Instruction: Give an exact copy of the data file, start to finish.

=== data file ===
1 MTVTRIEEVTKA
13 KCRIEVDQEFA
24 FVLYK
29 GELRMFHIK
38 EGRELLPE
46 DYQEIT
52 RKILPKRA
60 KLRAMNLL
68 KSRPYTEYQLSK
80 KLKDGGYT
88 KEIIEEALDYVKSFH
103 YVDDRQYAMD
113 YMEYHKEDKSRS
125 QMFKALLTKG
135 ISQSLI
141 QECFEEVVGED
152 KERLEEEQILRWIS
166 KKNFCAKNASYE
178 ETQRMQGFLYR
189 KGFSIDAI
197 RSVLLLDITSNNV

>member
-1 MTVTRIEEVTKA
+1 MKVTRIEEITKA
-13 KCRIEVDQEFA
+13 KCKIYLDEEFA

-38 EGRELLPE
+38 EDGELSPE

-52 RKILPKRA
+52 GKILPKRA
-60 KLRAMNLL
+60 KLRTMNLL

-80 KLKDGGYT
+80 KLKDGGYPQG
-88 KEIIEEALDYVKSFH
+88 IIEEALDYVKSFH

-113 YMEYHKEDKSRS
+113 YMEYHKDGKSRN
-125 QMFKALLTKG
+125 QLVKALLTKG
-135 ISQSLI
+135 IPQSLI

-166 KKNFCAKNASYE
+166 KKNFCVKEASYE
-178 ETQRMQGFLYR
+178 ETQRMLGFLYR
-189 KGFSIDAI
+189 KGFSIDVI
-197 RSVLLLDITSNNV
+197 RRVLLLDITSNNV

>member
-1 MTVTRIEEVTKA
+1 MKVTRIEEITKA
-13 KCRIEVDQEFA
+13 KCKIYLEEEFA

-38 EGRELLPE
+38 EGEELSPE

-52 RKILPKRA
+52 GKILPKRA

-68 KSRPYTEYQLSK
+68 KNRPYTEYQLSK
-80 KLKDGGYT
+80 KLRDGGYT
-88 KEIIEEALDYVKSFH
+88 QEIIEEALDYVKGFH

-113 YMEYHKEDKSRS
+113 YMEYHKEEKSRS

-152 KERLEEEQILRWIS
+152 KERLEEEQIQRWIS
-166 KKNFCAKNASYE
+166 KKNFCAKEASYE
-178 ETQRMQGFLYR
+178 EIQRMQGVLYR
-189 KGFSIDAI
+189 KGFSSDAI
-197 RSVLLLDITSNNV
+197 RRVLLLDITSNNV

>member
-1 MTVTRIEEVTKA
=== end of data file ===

1 MTVTRIEEVTKA
13 KCRIEVDQEFA
24 FVLYK
29 GELRMFHIK
38 EGRELLPE
46 DYQEIT
52 RKILPKRA
60 KLRAMNLL
68 KSRPYTEYQLSK
80 KLKDGGYT
88 KEIIEEALDYVKSFH
103 YVDDRQYAMD
113 YMEYHKEDKSRS
125 QMFKALLTKG
135 ISQSLI
141 QECFEEVVGED
152 KERLEEEQILRWIS
166 KKNFCAKNASYE
178 ETQRMQGFLYR
189 KGFSIDAI
197 RSVLLLDITSNNV

>member
-1 MTVTRIEEVTKA
+1 MKVTRIEEITKA
-13 KCRIEVDQEFA
+13 KCKIYLDEEFA

-38 EGRELLPE
+38 EDGELSPE

-52 RKILPKRA
+52 GKILPKRA
-60 KLRAMNLL
+60 KLRTMNLL

-80 KLKDGGYT
+80 KLKDGGYPQG
-88 KEIIEEALDYVKSFH
+88 IIEEALDYVKSFH

-113 YMEYHKEDKSRS
+113 YMEYHKDGKSRN
-125 QMFKALLTKG
+125 QLVKALLTKG
-135 ISQSLI
+135 IPQSLI

-166 KKNFCAKNASYE
+166 KKNFCVKEASYE
-178 ETQRMQGFLYR
+178 ETQRMLGFLYR
-189 KGFSIDAI
+189 KGFSIDVI
-197 RSVLLLDITSNNV
+197 RRVLLLDITSNNV

>member
-1 MTVTRIEEVTKA
+1 MKVTRIEEITKA
-13 KCRIEVDQEFA
+13 KCKIYLEEEFA

-38 EGRELLPE
+38 EGEELSPE

-52 RKILPKRA
+52 GKILPKRA

-68 KSRPYTEYQLSK
+68 KNRPYTEYQLSK
-80 KLKDGGYT
+80 KLRDGGYT
-88 KEIIEEALDYVKSFH
+88 QEIIEEALDYVKGFH

-113 YMEYHKEDKSRS
+113 YMEYHKEEKSRS

-152 KERLEEEQILRWIS
+152 KERLEEEQIQRWIS
-166 KKNFCAKNASYE
+166 KKNFCAKEASYE
-178 ETQRMQGFLYR
+178 EIQRMQGVLYR
-189 KGFSIDAI
+189 KGFSSDAI
-197 RSVLLLDITSNNV
+197 RRVLLLDITSNNV

>member
-1 MTVTRIEEVTKA